Recurrent abdominal pain and consulting behaviour among children in a rural community in Malaysia

Boey, Christopher Chiong Meng and Goh, Khean Lee (2001) Recurrent abdominal pain and consulting behaviour among children in a rural community in Malaysia. Digestive and Liver Disease, 33 (2). pp. 140-144. ISSN 1125-8055, DOI

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Aim. To look at predictors of consulting behaviour among children with recurrent abdominal pain in a rural community in Malaysia. Subjects and methods. A sample of 1462 school-children aged between 9 and 15 years were randomly selected from all schools in Kuala Langat, a rural district in Malaysia. Those with recurrent abdominal pain, defined according to Apley's criteria, were recruited and divided into consulters and non-consulters. A consulter was defined as a child who had sought the help of a medical practitioner at least once in the past year for recurrent abdominal pain. A detailed clinical, social and family history was obtained in all recruited children. Results. A total of 161 children were recruited: 78 (48.4) consulters, 83 (51.6) non-consulters. Of the consulters, 40 were boys, 38 were girls (male:female ratio = 1.1:1). The two sexes did not show a significant difference in prevalence of consulters (p=0.189). Of the ethnic groups, only Indians had a significantly higher likelihood to consult a doctor (Indians, p=0.006; Malays, p=0.742; Chinese, p=0.050). Younger children (under 12 years) had a significantly higher chance of having been brought to see a medical practitioner (p=0.014). Children in whom age of onset of abdominal pain was below ten years were also more likely to have been seen by a doctor (p=0.012). Children who had consulted a doctor were more likely to be missing school because of abdominal pain (p<0.001). Pain severity was not a significant factor (p=0.429). Multiple logistic regression analysis revealed that the only variable that remained significantly associated with health-care consultation was school absence (p=0.001). Conclusions. Children who saw their doctors for recurrent abdominal pain were also more likely to be those who missed school on account of abdominal pain. Following multiple regression analysis, other factors were no longer significant.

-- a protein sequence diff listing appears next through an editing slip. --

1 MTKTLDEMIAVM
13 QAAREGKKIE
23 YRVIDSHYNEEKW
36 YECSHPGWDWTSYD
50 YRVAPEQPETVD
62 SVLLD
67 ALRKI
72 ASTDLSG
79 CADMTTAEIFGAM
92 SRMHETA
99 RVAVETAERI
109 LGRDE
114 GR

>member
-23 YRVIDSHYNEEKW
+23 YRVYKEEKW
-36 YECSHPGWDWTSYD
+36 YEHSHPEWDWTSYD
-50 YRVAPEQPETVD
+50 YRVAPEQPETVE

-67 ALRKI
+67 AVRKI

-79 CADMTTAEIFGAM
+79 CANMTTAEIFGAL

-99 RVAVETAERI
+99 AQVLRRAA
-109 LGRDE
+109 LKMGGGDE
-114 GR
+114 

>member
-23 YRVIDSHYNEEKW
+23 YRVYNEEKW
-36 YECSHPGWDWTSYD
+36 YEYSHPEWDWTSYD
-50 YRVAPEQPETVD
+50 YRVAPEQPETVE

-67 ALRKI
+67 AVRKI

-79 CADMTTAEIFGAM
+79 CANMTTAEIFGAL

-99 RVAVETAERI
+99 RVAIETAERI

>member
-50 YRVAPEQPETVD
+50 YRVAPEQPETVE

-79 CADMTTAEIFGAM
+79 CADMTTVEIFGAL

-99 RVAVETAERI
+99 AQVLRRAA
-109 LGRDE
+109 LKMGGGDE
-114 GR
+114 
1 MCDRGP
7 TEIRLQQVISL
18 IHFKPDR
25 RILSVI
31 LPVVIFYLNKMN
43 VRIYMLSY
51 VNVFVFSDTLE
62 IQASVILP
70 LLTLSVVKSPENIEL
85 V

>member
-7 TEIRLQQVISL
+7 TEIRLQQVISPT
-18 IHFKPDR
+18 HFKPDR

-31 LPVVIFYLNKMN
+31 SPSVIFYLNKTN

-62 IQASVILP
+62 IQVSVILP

Item Type: Article
Additional Information: Dr. C.C.M. Boey, Department of Paadiatrics, University of Malaya Medical Centre, 59100 Kuala Lumpur, Malaysia. Fax: +60-3-75567 14. E-mail:
Uncontrolled Keywords: Consulting behaviour; recurrent abdominal pain
Subjects: R Medicine
Divisions: Faculty of Medicine
Depositing User: Ms Haslinda Lahuddin
Date Deposited: 11 Jun 2012 01:40
Last Modified: 18 Feb 2020 03:11

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